Whenever I see an advertisement for the Cunjevoi restaurant, I have to stop and think twice. The first impression is not exactly tasty – the cunjevoi (Pyura stolonifera) is a salty, tough animal (a tunicate) that lives in colonies on rock platforms. It has two siphons, and filters seawater for organic materials. It’s called a sea squirt because it squirts a jet of water if it’s stepped on or disturbed.
The soft insides are often used by fishermen to bait their lines for rock-fishing (why doesn’t this word mean ‘fishing for rocks’?). Aboriginal people used to eat them, so maybe it’s just a question of cultural tastes.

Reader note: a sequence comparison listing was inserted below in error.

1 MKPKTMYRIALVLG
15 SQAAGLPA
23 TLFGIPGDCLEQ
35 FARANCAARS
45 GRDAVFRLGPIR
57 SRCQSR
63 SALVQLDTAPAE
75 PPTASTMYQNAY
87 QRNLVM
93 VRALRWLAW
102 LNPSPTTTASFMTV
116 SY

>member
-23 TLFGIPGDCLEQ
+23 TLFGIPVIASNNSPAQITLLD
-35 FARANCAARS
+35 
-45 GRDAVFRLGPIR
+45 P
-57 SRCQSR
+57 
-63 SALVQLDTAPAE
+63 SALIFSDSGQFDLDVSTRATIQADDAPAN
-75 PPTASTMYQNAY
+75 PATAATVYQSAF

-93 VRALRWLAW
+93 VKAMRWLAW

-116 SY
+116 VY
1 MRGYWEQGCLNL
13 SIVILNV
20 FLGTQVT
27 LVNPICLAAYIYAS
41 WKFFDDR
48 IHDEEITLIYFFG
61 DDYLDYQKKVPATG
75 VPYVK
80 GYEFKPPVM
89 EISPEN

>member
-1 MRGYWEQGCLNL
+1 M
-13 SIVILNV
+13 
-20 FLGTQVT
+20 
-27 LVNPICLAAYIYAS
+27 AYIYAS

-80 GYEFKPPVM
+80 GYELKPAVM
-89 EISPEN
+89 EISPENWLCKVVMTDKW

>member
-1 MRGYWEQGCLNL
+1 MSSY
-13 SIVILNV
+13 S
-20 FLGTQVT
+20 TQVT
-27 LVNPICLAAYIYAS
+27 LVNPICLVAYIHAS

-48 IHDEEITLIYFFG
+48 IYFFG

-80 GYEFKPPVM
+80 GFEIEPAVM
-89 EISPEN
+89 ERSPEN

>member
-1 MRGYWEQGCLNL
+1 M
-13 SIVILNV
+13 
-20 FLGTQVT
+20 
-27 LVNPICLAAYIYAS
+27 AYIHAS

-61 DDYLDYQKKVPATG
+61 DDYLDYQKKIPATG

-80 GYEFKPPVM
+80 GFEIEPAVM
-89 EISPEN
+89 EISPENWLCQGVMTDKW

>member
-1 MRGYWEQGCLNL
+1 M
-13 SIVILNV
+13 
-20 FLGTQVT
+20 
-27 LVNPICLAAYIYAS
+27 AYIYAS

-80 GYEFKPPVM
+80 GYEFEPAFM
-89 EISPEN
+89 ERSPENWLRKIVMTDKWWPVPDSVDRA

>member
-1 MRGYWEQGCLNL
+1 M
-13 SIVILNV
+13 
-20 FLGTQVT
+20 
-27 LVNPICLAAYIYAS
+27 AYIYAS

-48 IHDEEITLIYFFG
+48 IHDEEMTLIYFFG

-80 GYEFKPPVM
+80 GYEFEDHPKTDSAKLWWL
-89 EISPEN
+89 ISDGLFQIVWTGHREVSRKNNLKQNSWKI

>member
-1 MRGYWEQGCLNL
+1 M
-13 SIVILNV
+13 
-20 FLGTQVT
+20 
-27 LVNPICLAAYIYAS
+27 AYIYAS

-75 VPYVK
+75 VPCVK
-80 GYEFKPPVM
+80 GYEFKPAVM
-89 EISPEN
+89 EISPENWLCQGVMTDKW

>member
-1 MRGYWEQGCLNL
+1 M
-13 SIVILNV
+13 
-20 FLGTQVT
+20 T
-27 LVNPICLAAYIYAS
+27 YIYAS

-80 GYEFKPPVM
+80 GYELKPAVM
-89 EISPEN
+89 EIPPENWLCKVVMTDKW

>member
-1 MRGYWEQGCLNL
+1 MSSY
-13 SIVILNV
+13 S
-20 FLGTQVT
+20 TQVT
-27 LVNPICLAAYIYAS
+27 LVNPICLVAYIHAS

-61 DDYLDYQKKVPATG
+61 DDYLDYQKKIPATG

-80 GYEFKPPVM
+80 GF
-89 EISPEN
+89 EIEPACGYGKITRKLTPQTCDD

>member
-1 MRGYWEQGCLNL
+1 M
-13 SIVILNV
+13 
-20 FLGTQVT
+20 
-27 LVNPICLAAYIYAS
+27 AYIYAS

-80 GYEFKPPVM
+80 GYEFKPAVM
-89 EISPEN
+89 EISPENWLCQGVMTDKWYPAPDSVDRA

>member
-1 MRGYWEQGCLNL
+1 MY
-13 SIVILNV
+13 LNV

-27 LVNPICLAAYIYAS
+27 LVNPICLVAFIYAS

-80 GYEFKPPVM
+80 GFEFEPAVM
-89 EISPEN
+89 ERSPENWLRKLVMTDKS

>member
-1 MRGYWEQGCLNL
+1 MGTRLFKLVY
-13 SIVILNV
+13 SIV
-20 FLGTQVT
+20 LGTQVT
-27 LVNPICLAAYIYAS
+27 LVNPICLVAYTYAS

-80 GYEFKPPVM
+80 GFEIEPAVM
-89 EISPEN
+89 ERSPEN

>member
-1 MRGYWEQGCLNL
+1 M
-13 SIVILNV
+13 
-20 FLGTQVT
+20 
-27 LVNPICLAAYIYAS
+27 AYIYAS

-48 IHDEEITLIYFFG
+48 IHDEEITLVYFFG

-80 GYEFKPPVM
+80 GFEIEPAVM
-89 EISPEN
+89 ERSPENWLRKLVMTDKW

Then I remember that the cunjevoi is also a rather attractive ‘elephant ear’ rainforest plant (Alocasia brisbanensis).
While a more attractive association with a restaurant, this plant is poisonous to humans! Perhaps not so good either for a restaurant.
This illustrates some of the confusion that can surround common names (e.g. the fish ‘whiting’ in South Australia is not the same species as the ‘whiting’ of NSW).
As a co-blogger pointed out, the general public including kids, even a 7-year-old boy of my acquaintance, are happy to use dinosaur species names (Tyrannosaurus, Stegosaurus, Velociraptor …), so perhaps it’s not too much of a stretch to start using the genus name at least, instead of the common one.